| Abstract|| |
Multiple magnet ingestion is rare, but can cause serious gastrointestinal complications. We report a case of 7-year-old girl with multiple intestinal perforations caused by multiple magnet ingestion. The aim of this report is to draw attention to magnetic toys, results of magnet ingestion and the importance of timing of operation.
Keywords: Children, intestinal perforation, magnet
|How to cite this article:|
Corduk N, Odabas SE, Sarioglu-Buke A. Intestinal perforation caused by multiple magnet ingestion. Afr J Paediatr Surg 2014;11:84-6
| Introduction|| |
Foreign body ingestion is common in children. Nearly, 80% of ingested foreign bodies cause no damage and are evacuated spontaneously without intervention. Endoscopic retrieval is required in 10-20%. Surgical intervention is required in only 1% of patients for complications. Multiple magnet ingestion is rare, but can cause serious gastrointestinal complications. The majority of swallowed magnetic objects are components of toy sets. , We report a case of 7-year-old girl with multiple intestinal perforation caused by multiple magnet ingestion. The aim of this report is to draw attention to magnetic toys, results of magnet ingestion and the importance of timing of operation.
| Case Report|| |
A 7-year-old girl presented with a 5 days history of abdominal pain, vomiting and diarrhoea. Clinical examination revealed rigidity, guarding and tenderness in the right lower quadrant. Her white blood cell count was 8800 K/μL and C-reactive protein was 34 mg/dl. Other laboratory tests were within the normal limits. An abdominal radiograph showed foreign body in the right lower quadrant and free air below the diaphragm [Figure 1]. When asked to her mother, she remembered that her daughter was playing with such a magnetic toy 1 month ago. Following fluid resuscitation and broad spectrum intravenous antibiotics, a laparotomy was performed. In exploration, we observed that a foreign body, which consists of 10 small pieces of magnets perforated ileum and eventually has stuck into meso at 20 cm proximal to the ileocecal valve. Fortunately, since the magnets are not very strong, the vessels are spared and there was no vascular damage. We also found two more perforations at the ileum [Figure 2]. There was no faecal soilage in the peritoneal cavity. Magnets were removed and the perforations were primarily sutured. Post-operative period was uneventful. Patient was discharged on the 7 th post-operative day.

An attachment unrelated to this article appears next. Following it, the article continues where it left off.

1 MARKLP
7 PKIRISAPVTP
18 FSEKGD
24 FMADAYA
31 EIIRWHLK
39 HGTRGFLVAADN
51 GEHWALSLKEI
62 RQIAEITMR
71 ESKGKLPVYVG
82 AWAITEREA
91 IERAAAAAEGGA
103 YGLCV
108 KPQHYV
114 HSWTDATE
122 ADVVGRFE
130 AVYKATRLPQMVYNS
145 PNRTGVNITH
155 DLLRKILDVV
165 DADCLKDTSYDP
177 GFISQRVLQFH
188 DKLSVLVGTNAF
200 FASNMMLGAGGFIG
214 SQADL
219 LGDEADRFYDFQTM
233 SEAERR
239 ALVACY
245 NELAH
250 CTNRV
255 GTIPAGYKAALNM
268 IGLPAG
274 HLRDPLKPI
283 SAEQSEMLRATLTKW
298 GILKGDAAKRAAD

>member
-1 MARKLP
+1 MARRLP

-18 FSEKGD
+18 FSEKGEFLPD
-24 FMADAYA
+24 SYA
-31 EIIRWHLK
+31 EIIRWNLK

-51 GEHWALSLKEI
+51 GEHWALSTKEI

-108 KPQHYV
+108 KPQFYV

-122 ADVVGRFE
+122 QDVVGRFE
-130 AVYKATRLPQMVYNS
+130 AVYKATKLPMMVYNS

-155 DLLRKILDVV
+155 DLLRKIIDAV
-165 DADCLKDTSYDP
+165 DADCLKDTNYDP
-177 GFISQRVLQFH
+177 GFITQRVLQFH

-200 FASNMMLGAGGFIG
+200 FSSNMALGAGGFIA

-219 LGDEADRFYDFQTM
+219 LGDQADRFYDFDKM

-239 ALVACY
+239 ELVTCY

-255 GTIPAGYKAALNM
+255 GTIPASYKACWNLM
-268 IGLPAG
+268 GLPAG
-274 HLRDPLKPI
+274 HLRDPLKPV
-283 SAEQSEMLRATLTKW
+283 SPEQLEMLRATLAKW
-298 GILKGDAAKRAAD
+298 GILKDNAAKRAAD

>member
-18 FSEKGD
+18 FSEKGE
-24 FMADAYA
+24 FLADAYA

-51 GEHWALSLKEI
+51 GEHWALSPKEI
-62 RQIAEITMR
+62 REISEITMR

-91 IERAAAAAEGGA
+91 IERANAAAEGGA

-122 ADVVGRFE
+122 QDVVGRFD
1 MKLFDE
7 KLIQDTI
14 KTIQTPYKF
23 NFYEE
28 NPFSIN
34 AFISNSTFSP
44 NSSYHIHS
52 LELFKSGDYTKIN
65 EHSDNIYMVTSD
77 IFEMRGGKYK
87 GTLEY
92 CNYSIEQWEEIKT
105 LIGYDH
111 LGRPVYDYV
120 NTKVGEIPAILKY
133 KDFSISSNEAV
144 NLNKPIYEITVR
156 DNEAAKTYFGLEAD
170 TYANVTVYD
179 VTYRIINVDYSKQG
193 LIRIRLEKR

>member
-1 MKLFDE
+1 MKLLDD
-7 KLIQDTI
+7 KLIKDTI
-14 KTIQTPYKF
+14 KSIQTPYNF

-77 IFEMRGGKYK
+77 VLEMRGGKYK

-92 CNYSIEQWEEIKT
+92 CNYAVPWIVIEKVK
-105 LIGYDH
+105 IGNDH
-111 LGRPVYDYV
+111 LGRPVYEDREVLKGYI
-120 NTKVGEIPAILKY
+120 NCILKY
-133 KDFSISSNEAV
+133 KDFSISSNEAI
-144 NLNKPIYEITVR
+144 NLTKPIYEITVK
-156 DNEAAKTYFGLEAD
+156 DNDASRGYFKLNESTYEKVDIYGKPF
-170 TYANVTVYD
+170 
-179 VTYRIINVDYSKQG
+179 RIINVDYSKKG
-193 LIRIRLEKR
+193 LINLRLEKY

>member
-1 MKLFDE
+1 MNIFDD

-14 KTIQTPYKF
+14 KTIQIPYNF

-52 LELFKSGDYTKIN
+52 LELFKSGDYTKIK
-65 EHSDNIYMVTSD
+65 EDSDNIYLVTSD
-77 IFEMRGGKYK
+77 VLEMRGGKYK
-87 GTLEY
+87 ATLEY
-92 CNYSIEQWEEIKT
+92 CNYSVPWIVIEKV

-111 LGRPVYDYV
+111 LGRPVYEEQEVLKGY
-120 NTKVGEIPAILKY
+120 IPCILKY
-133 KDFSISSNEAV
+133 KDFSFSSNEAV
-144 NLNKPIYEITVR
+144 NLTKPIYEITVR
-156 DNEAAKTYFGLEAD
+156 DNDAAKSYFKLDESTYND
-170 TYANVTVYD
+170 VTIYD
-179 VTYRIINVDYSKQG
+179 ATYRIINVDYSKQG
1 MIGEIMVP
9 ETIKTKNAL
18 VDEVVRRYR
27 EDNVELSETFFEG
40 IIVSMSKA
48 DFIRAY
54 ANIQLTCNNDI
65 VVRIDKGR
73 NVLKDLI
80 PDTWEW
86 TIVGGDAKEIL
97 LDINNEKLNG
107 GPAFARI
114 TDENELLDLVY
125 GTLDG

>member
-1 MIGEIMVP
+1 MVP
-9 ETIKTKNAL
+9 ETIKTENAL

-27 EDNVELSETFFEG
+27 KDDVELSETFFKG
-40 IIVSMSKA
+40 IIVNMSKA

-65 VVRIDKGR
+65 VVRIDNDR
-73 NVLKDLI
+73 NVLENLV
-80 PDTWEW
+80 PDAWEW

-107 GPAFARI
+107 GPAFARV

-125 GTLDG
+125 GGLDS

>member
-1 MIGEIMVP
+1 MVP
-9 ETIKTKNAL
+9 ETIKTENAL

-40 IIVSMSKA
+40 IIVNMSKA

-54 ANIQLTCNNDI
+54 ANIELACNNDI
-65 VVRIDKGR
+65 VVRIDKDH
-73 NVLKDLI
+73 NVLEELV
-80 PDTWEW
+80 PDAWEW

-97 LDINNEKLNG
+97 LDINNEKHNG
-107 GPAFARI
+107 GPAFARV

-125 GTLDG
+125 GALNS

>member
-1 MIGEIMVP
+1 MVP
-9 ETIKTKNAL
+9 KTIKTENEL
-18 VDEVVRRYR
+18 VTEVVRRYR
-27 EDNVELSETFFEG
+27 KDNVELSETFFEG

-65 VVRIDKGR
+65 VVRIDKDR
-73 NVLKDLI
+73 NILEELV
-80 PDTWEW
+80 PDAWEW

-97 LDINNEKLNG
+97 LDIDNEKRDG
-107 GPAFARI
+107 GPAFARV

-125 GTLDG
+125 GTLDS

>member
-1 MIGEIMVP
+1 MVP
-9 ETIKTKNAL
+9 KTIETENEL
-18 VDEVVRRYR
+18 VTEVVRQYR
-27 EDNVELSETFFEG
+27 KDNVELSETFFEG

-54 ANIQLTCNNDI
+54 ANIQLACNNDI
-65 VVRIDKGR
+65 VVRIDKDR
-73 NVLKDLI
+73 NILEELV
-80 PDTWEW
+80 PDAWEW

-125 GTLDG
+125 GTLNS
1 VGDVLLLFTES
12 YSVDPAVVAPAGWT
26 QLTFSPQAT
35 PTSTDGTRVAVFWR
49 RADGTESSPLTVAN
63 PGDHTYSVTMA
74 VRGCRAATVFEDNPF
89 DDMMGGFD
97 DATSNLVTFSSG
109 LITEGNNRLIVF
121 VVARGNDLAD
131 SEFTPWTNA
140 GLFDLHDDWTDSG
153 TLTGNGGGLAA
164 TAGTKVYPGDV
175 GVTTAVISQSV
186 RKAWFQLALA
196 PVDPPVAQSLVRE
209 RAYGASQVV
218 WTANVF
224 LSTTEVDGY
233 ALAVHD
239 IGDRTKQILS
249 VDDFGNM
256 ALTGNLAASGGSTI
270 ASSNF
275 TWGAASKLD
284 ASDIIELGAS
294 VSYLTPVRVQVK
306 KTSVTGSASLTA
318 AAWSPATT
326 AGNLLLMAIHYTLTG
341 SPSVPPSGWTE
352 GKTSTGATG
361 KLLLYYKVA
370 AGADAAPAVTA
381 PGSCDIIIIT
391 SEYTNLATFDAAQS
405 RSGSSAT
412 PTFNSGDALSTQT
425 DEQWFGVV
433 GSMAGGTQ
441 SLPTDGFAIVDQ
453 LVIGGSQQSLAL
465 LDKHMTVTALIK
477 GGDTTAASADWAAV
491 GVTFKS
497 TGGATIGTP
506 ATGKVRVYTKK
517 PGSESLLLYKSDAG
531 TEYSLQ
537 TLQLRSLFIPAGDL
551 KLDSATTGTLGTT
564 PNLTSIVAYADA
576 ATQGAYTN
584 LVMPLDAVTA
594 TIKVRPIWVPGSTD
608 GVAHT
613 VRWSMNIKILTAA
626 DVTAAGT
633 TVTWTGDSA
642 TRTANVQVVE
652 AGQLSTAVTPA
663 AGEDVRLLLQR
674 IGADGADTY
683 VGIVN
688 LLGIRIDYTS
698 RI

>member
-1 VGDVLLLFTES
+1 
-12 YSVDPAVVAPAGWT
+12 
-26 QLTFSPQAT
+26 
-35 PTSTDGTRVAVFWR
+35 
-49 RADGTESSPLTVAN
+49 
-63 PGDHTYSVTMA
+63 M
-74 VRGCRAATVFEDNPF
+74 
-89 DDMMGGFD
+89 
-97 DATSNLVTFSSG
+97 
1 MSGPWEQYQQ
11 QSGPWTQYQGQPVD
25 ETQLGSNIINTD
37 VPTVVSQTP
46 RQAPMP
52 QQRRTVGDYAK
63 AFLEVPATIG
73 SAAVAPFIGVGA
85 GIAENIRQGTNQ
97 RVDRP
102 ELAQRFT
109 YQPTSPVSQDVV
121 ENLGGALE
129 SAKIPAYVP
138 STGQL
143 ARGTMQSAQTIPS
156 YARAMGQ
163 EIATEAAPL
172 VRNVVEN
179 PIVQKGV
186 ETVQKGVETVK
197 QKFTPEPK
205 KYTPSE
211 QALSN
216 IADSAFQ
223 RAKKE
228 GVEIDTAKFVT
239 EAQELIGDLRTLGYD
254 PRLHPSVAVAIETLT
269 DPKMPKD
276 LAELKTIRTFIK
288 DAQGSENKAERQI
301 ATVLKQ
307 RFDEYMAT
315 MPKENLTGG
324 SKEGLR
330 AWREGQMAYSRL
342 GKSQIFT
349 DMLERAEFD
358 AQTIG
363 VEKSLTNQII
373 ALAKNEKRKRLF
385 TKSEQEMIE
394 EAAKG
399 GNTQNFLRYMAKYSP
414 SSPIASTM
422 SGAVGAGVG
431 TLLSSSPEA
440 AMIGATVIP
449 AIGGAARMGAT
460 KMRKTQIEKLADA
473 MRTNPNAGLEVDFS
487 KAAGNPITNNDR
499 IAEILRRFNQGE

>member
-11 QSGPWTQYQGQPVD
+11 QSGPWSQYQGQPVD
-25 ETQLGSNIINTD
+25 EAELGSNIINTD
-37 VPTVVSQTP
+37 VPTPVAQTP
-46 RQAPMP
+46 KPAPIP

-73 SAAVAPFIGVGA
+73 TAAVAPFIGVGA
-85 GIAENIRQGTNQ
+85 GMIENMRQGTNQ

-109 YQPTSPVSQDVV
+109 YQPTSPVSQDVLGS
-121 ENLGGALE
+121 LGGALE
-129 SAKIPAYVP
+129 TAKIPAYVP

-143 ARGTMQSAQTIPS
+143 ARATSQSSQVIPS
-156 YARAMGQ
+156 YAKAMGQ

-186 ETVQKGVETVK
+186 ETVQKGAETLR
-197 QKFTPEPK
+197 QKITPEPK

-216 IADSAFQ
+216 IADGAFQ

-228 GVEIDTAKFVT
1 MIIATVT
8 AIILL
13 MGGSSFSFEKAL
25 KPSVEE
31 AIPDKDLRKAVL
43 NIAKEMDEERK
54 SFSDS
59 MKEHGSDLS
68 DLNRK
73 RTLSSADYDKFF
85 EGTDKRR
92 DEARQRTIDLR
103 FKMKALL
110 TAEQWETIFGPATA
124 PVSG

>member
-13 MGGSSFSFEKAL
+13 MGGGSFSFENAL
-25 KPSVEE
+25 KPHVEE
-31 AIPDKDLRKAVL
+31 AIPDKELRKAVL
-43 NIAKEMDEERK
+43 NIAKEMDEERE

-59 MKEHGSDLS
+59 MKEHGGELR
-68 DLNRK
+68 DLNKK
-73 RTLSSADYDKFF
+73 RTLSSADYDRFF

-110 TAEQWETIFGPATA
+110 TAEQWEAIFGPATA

|Figure 1: Plain abdominal radiograph showing foreign body of metallic origin in the right lower quadrant and free air below the diaphragm|
Click here to view
|Figure 2: Intraoperative view: Magnets and multiple ileal perforations (wedged into the mesenteric border of the ileum)|
Click here to view
| Discussion|| |
Although known magnet ingestion is rare, to date, more than 100 patients have been reported with ingestion of magnetic foreign bodies. , Solitary magnet ingestion usually does not cause any complications, but multiple magnet or one magnet and a metal object ingestion can cause serious gastrointestinal complications. Attraction of multiple magnets across the walls of multiple loops of bowel leads to ischaemia and necrosis of trapped bowel wall, which results in serious complications such as bowel obstruction, perforation, fistula formation, volvulus, intraperitoneal haemorrhage and even death. , Multiple magnet caused multiple intestinal perforations in presented case. Since the magnets are not very strong, the vessels are spared and there was no vascular damage in the presented case.